Need: Introductory geoscience courses play an important role in recruiting more, and more diverse, students into the STEM workforce. However, teaching these courses can be challenging for a variety of reasons. We conducted a pilot study to determine if a pedagogical technique called Student-Produced Audio Narrative (SPAN) would engage students while addressing the realities of introductory geoscience teaching in different institutional settings. Guiding Question: We hypothesized that including a Student-Produced Audio Narrative (SPAN) assignment in the course would impact students’ personal connection to geoscience content. A SPAN assignment is an engaging, flexible, and accessible assignment where students generate and tell stories with simple audio recording and editing techniques. These can be short-term to semester-long scaffolded assignments, complete in laboratory or lecture settings, and range in formats from a radio call-in show to outdoor journey across a landscape. Employing a mixed-method approach, we researched how SPAN assignments in introductory courses impact students’ sense of engagement in their geoscience courses. The pilot also evaluated implementation viability in realistic introductory-level geoscience courses that capture the diversity of student experiences. Specifically, it examined how instructors would implement SPAN assignments in a variety of introductory geoscience courses, using various course topics (e.g. traditional introductory geology, environmental, oceanography, etc), course structures (e.g. seminar, lecture, lab), and settings (2YCC, PIU, and R1).Outcomes: The 2 year pilot included 8 regional institutions and SPAN assignments were successfully implemented over 3 semesters. Faculty experience, as monitored through workshop evaluations and teaching logs, indicated it was an accessible pedagogical technique for a wide variety of courses, institutions, and instructors. Student data included quantitative and qualitative measurements. This included a validated pre/post survey of student perceptions of their learning environment and a subset of semi-structured interviews. Survey data showed that students experienced positive changes in the areas of personal relevance, sense of curricular innovation, and future intentions to study science. The student interview data revealed that the increased views of personal relevance and curricular innovation came from the creativity of this assignment format, as well as the flexibility instructors provided to students for completing their story and resulting audio file.Broader Impacts: This research provides evidence-based data that assignments like SPAN can increase students’ sense of relevance, engagement, and future intentions to study science. This outcome is related to their sense of agency, specifically as applied to their ability to be creative and flexible in a science course. Ultimately, over 1000 students experienced the SPAN activity as a part of their introductory geoscience course. Nearly all of the students were non-STEM majors. And almost half of the courses were in 2YCC settings. Six instructors, including 2YCC, temporary, and part-time faculty, became part of a professional learning community, including mentoring, networking, and opportunities to attend and present at conferences.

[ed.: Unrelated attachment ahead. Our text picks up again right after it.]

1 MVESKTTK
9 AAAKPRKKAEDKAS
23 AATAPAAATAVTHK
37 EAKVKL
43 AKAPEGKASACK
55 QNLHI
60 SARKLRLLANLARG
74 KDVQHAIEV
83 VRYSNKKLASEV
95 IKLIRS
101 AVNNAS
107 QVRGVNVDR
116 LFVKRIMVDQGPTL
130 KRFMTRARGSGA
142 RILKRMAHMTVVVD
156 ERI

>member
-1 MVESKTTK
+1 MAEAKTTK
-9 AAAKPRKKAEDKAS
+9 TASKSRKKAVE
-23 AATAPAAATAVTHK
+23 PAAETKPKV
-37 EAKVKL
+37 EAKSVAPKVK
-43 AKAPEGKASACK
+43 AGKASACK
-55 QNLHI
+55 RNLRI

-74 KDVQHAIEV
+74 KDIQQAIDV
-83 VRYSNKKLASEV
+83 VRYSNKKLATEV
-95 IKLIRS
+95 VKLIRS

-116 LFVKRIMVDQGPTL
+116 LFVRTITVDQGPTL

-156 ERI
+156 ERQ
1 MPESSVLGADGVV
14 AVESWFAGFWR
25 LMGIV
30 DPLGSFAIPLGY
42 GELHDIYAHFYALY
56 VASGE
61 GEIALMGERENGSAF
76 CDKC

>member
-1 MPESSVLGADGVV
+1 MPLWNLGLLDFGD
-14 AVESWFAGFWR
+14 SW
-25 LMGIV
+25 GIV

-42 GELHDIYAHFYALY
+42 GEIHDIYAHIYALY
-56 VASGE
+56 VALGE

Laura Guertin, Penn State Brandywine, Media, PA; George Sirrakos, Kutztown University, Kutztown, PA; Ari Epstein, Massachusetts Institute of Technology, Cambridge, MA